WHICH INJECTION IS IDEAL FOR BACK PAIN -EPIDURAL, STEROID, FACET JOINT OR TRIGGER POINTS?…

With so many different types of spinal injections available for back pain its difficult to decide which one to try. In a previous post I decided to do a bit of research on epidurals for back pain and other types of injections for back pain.

One I had (which was through the front of my neck ) was highly dangerous and not many pain consultants ( including mine) would perform this procedure. All the way through the procedure the consultant ( another one I had been referred to who specialised in this type of injection )kept saying I must not move one fraction of an inch but instead to shout stop whenever I started to feel it too uncomfortable.

I can honestly say it wasn’t the most pleasant or procedures but I’m always of the opinion of no pain no gain with these type as of procedures. Fortunately I had no after affects and after about three weeks ( I was told it could take that long) the pain relief kicked in and my neck and arm pain disappeared for the first time in years. Now 18 months later some of the pain and pins and needles are coming back but nothing like it was before.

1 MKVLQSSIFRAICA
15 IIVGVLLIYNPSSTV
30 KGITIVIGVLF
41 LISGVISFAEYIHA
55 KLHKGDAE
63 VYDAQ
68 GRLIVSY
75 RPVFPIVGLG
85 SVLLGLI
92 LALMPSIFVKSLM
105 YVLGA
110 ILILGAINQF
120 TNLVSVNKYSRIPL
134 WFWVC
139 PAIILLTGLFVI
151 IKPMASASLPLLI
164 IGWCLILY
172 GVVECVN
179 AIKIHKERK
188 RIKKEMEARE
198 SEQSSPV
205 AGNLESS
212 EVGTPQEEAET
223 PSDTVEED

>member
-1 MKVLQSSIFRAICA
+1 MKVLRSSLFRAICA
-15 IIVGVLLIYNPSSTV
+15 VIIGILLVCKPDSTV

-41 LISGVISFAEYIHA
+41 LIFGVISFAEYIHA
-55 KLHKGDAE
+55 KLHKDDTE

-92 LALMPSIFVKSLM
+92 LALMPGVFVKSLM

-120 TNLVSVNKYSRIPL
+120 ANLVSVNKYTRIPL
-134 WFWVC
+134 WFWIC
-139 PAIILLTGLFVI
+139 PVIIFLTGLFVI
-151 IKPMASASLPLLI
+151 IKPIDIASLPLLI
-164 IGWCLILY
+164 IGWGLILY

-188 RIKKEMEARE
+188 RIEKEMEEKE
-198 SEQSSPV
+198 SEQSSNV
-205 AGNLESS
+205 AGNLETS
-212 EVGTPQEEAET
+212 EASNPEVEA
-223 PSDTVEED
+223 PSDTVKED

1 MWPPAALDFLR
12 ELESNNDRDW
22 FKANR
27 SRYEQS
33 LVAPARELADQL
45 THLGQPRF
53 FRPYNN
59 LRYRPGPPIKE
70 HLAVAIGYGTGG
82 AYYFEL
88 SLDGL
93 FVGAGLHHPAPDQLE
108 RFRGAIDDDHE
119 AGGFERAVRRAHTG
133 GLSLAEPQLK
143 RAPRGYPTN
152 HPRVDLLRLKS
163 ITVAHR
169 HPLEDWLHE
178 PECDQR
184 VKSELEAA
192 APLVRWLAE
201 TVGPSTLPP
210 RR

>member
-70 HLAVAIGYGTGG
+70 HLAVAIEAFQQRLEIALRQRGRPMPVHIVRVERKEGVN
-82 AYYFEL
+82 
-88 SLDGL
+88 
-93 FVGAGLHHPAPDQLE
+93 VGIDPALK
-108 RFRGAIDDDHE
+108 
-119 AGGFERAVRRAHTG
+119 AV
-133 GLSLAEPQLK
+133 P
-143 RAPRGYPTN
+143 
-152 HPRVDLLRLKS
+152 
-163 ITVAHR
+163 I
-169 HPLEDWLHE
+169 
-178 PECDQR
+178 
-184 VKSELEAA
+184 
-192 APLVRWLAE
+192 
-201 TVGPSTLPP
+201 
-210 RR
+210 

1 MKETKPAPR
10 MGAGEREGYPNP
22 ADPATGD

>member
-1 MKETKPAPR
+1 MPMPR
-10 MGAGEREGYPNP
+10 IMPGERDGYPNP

Spine Health wrote that while the effects of an epidural steroid injection tend to be temporary (lasting from a week to up to a year) an epidural steroid injection can deliver substantial benefits for many patients experiencing low back pain.

  • Recent research reports that lumbar epidural steroid injections are successful in patients with persistent sciatica from lumbar disc herniation, with more than 80% of the injected group with disc herniation experiencing relief (in contrast to 48% of the group that received a saline placebo injection).
  • Similarly, in a study focused on a group of patients with lumbar spinal stenosis and related sciatica symptoms, 75% of patients receiving injections had more than 50% of pain reduction one year following the injections. The majority also increased their walking duration and tolerance for standing.

So, I could see from this information that it seems to be ok for lumber pain but there is no mention of it for cervical pain.

An article in The Daily Mail said that tens of thousands of patients are being given a ‘useless’ back-pain injection, which costs the NHS nearly £40 million every year, an analysis suggests.

Patients that demand a ‘quick fix’ for their discomfort are being given the treatment, priced at £540 per procedure, despite doctors being told to recommend back-pain sufferers be more active or try psychological therapy.

According to an analysis of NHS data by The Times, 70,608 steroid injections into patients’ facet joints, which make spines flexible, occurred last year, compared to 62,570 five years ago.

Guidelines released in both 2009 and 2016 advise against the procedure.